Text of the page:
‘Take that crossbow away from him,’ he ordered, curtly. ‘Put him over the side. Captain, lay the ship on the other tack.’

This was decision, activity. Only a few seconds were necessary to bundle the protesting Indian back into his canoe and to begin to claw seaward again away from the lee shore. Rich admired the Admiral as he stood on the high poop rapping out his orders. Firmness and decision of this sort would soon stamp out any disloyalty when they reached San Domingo.

The wind blew briskly past them as the Holy Name ploughed along, lying as close to the wind as she could; it set Rich’s clothes flapping and blew the Admiral’s white hair out in horizontal streamers as he stood staring forward.

If intensity of desire could carry the Holy Name along, the clumsy ship would fly, thought Rich, watching the Admiral’s face. The Admiral did not take his eyes from the ship’s course as he began to speak.

‘It was bad news that Indian bore, Don Narciso,’ he said.

‘We know nothing of the truth of the matter yet, Your Excellency.’

’No. I find it hard to believe that Roldan would oppose himself to my brother, the Adelantado whom I myself appointed.'

‘Who is this Roldan, Your Excellency?’

‘The Alcalde Mayor — the Chief Magistrate. He owes that position to me.’

‘Naturally,’ said Rich. There was no appointment in the Indies which was not in the Admiral’s direct gift. ‘But who is he, Your Excellency? I do not know the name. Is he a gentleman? What rank did he hold before this appointment?’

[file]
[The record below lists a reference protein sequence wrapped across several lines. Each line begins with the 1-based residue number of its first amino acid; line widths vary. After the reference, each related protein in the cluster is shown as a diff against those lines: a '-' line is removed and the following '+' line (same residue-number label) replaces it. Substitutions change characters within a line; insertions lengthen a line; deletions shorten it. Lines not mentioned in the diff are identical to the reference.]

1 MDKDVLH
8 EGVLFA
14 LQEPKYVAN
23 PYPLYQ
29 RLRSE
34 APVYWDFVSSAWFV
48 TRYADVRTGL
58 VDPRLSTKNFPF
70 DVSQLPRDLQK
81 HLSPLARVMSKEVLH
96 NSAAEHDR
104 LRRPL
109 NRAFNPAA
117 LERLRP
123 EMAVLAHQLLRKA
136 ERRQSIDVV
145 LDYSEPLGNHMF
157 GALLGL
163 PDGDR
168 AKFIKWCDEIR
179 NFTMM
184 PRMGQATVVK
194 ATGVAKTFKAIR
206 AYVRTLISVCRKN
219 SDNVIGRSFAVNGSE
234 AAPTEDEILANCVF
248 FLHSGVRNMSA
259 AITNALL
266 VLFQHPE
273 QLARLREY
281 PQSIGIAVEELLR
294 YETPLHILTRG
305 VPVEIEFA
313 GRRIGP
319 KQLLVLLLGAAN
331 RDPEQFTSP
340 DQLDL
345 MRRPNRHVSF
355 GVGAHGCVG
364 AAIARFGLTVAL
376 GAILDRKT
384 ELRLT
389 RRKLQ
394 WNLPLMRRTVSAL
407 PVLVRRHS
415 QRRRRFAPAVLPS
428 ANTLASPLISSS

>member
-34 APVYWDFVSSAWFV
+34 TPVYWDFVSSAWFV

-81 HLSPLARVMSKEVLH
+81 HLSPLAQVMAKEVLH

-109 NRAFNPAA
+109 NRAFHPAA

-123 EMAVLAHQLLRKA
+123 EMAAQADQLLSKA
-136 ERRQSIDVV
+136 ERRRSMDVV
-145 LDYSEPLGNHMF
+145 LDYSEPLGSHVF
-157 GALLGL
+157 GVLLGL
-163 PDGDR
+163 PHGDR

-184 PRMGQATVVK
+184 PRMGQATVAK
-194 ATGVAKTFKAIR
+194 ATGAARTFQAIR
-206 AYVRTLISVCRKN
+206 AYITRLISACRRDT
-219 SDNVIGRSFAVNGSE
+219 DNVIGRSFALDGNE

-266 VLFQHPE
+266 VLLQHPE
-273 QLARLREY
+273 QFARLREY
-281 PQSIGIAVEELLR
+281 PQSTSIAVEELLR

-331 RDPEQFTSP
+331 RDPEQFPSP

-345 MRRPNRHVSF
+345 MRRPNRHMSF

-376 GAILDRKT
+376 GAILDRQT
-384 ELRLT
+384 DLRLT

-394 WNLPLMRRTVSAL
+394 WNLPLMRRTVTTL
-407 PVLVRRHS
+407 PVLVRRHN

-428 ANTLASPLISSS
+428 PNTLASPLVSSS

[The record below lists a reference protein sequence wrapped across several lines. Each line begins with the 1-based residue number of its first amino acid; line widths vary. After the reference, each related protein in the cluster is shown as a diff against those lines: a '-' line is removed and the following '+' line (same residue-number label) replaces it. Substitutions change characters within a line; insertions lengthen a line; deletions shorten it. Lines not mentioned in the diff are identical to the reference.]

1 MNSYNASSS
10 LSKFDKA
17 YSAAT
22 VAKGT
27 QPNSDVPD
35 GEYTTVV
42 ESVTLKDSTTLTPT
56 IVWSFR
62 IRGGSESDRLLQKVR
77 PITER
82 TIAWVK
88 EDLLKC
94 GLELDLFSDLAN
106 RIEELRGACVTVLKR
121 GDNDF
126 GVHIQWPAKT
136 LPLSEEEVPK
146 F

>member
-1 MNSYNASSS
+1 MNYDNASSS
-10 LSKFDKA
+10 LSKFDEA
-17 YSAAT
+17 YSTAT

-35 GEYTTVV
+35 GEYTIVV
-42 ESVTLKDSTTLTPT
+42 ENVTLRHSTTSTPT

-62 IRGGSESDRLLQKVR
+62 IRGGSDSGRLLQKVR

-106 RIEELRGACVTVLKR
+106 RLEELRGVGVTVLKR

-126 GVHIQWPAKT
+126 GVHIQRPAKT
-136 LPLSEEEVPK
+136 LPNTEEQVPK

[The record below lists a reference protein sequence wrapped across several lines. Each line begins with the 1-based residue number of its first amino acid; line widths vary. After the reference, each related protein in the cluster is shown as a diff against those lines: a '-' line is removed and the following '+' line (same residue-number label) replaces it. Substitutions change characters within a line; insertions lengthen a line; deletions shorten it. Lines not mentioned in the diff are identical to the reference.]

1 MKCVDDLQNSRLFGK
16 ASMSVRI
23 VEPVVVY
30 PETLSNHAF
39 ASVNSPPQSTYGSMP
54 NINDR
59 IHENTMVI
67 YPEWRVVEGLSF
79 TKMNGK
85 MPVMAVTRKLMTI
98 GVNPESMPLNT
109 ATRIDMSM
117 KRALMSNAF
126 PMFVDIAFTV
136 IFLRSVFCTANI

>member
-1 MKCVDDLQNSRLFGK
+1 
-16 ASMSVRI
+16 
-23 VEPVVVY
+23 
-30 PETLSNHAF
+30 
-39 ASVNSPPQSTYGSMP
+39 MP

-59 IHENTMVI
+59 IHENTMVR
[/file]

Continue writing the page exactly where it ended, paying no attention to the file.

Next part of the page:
‘He was my servant,’ said the Admiral. ‘But I thought he was honest. I thought he was loyal. I thought—’

The Admiral checked himself with a sigh.

‘Perhaps he is,’ said Rich, with cheerful optimism. ‘We cannot condemn him without knowing the facts.’

‘If he has been fighting my brother he must be disloyal,’ said the Admiral, conclusively. Rich was not so sure; it may have been mere professional sympathy, but he felt that a Chief Justice might easily find himself at odds with a Columbus and still have right on his side.

‘Is he learned in the law, Your Excellency?’ he asked. ‘As I said, I am not acquainted with his name.’

‘Of course he is not,’ said the Admiral, petulantly. ‘Did I not say he was my servant? He was my body servant, my valet.’